Monday, August 04, 2008

On the 'Maes'

Clare was up and out very early, to log in and collect her steward's vest and take her place in the big pink tent, the 'Pabell Bink', that serves as a 3,000 seater auditorium. Today was my first opportunity to visit the Eisteddfod, so I went over and joined her on the Maes at lunchtime, for a bit to eat and a wander around the site, which is about a third of a mile square, with a village of tents and other structures arranged in a grid street pattern, as one might find at any big show ground event, all dominated by the huge circus-type 'Pabell Bink'.

Apart from the watering holes and the eating places, and the broadcasting places, and the ranks of enterprises show-casing their produce, from harps to sustainable houses, there are performance spaces, an art gallery, and a wide range of governmental, NGO and voluntary organisations with a public presence. A whole industry of public relations, diplomacy, wheeling and dealing, happening in Welsh and in English. A place to do business, to meet friends, to have fun and relax. Above all a place to compete more for the joy of doing something well than for the glory of beating others. Everyone who takes part gets their 'da iawn'. The atmosphere is warm, happy, friendly, and marvellously confident without a hint of arrogance. The people of Wales in their element, on their own terms.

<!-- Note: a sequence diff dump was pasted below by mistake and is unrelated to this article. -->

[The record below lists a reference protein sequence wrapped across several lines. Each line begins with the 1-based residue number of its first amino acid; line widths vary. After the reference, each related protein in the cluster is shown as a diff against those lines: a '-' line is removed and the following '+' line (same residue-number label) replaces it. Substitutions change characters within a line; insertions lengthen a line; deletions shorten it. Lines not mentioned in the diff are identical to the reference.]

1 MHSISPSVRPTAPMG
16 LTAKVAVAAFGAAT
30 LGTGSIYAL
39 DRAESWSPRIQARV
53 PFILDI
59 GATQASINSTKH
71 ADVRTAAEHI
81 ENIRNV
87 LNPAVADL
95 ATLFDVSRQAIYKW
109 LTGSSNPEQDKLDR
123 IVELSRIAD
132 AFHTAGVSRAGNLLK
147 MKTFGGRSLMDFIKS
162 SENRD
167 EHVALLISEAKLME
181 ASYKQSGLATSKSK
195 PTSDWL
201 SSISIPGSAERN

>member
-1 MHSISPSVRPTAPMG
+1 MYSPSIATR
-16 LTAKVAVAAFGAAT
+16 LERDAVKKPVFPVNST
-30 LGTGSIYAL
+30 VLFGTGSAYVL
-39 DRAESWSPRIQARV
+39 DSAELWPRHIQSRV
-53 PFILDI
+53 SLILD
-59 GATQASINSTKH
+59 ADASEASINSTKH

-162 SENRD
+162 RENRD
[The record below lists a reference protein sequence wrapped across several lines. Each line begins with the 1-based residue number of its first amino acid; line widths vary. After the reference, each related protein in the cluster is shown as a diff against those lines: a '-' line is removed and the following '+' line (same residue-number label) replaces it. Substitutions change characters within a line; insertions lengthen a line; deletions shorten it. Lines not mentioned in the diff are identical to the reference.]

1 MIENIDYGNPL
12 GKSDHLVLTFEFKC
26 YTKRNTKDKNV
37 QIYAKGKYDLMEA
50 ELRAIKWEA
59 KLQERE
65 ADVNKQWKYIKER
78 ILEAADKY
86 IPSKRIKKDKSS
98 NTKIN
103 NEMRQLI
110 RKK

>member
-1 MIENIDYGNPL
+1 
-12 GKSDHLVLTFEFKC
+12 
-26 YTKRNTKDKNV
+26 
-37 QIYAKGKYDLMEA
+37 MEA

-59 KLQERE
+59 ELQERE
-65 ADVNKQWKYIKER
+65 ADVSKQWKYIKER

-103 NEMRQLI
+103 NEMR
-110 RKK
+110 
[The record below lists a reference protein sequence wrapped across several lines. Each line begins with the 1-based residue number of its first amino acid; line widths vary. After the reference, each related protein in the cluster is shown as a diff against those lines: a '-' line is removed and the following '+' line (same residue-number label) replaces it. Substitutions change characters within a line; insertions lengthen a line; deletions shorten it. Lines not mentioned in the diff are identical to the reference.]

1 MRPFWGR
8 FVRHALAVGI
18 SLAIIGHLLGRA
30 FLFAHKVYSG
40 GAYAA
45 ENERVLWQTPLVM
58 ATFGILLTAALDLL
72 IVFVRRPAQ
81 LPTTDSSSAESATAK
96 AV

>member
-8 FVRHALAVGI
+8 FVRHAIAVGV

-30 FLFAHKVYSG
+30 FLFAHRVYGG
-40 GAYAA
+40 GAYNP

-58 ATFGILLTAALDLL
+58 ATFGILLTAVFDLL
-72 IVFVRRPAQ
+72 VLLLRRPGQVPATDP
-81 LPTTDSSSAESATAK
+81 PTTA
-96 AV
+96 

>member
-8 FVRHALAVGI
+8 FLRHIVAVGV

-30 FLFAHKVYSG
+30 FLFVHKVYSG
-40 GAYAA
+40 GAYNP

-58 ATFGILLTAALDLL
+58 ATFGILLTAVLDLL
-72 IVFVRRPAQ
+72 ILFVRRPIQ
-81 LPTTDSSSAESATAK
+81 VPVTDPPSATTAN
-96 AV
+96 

I couldn't help noticing how clean it was everywhere - in contrast to the Big Weekend venue where there was enough fast food litter to merit a rare comment in the 'Western Mail' report. But I couldn't help noticing people using the bins, (plenty of them) and I saw a waitress taking time out to pick up some rubbish that had blown on to the floor away from the area she was minding. People taking pride in their environment. Pontcanna fields look good at the height of summer - all those tall trees and thick grass. The people who come to the Eisteddfod like it that way.

I had to go into town to meet a couple about a wedding at tea-time Beyond the Maes perimeter, on the town side, I crossed the open field heading for the cycle path beside the Taff where a squad of soldiers were out doing fitness exercises. In one corner of an otherwise clean field, an empty plastic bag, a food box and half a dozen paper napkins scattered in the grass. stood out like a sore thumb. Coming away from the Maes, feeling proud, the sight filled me with disgust and anger. Some people don't have any pride, in themselves or their city. I gathered up the litter, and had to walk all the way down the trail, and cross the footbridge into Bute Park before I found a bin to deposit the bag - oh yes, and for the record, it was all 'Chicken Cottage' branded. Makes a change from KFC, Macdonalds and Burger King branded disposables. Curse them all for the plagues they inflict upon civilisation.

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